Tuesday, June 24, 2014

The Other Side

One of my docents told me that he had been invited by the Army to present his view about the conflict in Mali. Suddenly, he moved from being an outsider to an insider. The question is not only about  being critical but also about being strategical and at the same time, to conserve the idealism. He mentioned that there were many consultancies that were already involved in giving advice for the Ministry but most of them did not know the real situation. So Ferguson (1990) and Mosse (2004) all over again. Wrong approach because of wrong assumptions and consultancy agency talked in the language of the clients (on efficiency in military operation) and not about the real situation in Mali. Different epistemic tradition, where he had to talk to man in uniform with different openness and also a shift in strategy from critical to strategic. 

The discussion related with our earlier discussion about identity and struggle. Identity is always being contested in different situations. There is evil in good things and there is good things in evil. As one of my favorites proverb says 'the road to hell is paved with good intentions.' Being an insider creates an opportunity for greater change but probably it may also change one into a different person via all the negotiations and bureaucratic details.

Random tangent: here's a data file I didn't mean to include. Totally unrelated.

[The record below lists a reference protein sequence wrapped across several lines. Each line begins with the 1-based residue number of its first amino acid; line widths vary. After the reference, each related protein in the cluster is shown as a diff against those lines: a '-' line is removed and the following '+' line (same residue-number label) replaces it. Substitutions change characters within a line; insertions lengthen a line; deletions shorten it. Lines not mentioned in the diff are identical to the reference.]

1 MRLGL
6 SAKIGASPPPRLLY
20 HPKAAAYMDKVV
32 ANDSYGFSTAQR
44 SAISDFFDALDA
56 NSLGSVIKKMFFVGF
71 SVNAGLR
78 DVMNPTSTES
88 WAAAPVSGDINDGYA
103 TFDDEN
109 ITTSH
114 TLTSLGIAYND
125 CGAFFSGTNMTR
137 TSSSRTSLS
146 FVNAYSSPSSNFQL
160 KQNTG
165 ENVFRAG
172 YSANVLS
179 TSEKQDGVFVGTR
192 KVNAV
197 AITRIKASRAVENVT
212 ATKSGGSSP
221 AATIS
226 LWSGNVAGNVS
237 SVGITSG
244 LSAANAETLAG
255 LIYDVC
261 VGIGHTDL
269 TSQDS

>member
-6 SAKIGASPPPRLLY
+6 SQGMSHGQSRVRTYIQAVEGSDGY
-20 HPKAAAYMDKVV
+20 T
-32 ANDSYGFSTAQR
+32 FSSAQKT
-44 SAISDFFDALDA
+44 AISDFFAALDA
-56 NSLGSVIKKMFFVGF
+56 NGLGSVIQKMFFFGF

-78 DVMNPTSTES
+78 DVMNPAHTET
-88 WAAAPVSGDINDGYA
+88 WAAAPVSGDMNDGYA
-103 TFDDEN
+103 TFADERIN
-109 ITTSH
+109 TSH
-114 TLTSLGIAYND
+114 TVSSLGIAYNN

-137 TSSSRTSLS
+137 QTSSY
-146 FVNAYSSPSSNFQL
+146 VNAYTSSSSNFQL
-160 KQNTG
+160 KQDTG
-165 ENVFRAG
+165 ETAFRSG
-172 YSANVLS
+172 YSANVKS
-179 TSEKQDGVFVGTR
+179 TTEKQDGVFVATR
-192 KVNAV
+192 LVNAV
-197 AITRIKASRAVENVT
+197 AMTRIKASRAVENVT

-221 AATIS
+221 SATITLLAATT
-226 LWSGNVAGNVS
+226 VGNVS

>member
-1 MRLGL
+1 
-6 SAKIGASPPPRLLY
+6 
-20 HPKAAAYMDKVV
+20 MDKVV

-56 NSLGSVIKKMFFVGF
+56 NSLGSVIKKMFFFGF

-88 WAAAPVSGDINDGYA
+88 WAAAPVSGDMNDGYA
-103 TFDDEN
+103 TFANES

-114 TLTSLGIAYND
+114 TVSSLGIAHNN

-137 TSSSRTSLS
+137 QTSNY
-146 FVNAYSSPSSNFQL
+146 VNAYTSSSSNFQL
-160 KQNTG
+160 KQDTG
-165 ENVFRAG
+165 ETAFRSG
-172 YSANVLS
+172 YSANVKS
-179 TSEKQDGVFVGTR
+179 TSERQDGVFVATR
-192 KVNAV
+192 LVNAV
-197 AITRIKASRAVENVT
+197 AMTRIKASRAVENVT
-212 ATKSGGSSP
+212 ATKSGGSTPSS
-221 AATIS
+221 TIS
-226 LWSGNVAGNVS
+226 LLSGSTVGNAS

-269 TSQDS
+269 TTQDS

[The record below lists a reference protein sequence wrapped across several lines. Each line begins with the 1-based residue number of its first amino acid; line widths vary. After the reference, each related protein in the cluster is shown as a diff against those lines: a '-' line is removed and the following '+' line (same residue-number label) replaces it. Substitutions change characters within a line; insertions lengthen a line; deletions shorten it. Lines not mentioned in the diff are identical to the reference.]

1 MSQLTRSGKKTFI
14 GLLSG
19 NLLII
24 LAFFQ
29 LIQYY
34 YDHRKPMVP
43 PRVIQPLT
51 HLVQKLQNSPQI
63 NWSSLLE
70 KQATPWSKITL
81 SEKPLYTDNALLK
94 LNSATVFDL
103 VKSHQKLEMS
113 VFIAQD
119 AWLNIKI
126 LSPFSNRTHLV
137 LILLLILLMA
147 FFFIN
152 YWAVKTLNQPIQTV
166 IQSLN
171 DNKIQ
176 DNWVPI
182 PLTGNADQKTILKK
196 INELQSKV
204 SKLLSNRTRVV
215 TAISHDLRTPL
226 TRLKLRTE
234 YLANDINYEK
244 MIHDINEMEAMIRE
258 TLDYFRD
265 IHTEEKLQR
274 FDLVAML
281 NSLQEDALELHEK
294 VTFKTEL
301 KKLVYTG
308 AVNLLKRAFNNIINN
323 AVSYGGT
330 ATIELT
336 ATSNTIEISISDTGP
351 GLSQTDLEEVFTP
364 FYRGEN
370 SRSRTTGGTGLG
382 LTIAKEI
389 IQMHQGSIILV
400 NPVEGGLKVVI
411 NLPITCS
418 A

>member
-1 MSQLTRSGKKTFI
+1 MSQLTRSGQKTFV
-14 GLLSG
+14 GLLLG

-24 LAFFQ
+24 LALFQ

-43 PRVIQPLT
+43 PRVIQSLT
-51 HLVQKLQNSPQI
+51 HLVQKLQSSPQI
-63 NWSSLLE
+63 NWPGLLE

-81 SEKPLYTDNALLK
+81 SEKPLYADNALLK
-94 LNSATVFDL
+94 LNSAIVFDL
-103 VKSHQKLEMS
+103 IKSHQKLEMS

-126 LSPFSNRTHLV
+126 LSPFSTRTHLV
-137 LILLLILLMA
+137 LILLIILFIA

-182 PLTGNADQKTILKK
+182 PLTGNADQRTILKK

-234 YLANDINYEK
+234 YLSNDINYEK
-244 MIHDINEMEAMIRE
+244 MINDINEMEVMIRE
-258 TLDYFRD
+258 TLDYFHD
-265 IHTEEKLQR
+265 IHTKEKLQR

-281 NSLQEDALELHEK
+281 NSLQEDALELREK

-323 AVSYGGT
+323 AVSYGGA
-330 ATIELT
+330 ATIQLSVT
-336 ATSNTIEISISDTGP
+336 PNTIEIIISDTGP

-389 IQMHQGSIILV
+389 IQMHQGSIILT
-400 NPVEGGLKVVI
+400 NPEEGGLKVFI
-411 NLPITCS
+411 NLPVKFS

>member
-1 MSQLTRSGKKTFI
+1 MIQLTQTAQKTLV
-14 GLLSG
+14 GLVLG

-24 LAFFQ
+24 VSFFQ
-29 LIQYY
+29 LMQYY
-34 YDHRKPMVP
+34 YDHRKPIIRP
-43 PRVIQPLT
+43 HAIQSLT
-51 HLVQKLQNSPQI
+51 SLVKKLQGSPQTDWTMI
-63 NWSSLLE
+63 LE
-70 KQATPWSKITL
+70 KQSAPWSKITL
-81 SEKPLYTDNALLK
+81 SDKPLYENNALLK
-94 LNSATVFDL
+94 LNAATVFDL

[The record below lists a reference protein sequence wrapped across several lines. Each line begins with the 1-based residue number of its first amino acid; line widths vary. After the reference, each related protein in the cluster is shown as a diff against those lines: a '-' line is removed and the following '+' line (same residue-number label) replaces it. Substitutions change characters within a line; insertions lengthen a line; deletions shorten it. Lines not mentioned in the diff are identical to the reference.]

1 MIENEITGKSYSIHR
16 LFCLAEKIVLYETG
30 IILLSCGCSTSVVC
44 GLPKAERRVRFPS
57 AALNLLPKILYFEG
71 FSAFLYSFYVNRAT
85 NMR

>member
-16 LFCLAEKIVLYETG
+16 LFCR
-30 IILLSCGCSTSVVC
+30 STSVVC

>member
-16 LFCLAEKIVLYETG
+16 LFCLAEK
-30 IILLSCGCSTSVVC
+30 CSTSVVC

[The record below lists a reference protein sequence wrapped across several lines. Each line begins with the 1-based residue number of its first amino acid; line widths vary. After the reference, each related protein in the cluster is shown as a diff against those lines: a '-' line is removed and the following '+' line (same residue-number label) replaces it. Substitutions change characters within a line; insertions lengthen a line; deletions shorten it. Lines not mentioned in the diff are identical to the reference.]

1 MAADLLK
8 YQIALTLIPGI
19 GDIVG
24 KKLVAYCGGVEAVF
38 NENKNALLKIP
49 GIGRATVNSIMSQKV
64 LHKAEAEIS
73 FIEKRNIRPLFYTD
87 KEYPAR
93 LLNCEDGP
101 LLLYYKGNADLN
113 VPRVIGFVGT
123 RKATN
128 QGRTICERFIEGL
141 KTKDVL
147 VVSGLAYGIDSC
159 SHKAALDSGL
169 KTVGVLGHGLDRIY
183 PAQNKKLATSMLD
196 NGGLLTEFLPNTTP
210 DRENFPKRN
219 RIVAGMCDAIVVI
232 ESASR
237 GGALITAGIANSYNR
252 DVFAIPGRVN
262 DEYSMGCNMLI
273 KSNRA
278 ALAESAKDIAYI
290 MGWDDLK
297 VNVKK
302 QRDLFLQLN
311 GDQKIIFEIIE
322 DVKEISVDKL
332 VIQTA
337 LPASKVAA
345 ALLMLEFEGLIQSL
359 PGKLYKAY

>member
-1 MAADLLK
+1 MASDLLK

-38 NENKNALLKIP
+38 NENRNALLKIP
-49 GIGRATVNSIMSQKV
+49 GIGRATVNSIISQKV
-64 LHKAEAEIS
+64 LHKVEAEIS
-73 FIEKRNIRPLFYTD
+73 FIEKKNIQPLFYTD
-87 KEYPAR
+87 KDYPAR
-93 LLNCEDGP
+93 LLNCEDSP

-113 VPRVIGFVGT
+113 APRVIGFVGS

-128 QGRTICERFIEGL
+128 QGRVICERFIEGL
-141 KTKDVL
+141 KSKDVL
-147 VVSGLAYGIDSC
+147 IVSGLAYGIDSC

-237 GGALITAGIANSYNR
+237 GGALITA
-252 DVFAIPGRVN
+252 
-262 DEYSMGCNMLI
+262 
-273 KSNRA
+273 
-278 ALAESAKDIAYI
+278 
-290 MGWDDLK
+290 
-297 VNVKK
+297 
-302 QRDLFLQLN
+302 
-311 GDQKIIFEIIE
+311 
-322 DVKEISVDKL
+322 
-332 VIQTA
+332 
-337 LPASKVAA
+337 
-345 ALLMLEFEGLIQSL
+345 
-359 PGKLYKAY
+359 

3 comments:

Ositus.com said...

yes we know about that

kutukamus said...

Hi Yuti. I like the way you keep some distance to the topic here (i.e. about 'sides'), maintaining your objectivity. Yet, some details fail me:
1. Is your docent a Malian?
2. Army/Ministry? Who[se]? The Malian?


But most of all, I don't quite understand what you mean by the term 'insider' here, in this context. I mean, if that docent of yours is, say, a Dutchman, then being part of the 'think tank' doesn't make him a Malian (the way I see it, we can still consider him as an 'outsider'—a foreigner, who just happens to be favored by one of the conflicting parties). Just curious. :)

Yuti Ariani said...

Hi kutukamus, thanks for your interesting questions. I guess I am a bit bias since I have the tendency to stand on the local people side and not on the military side. I did not write the nationality of my docent for privacy issues. We talked casually about sensitive issues so I did not want to put him into trouble.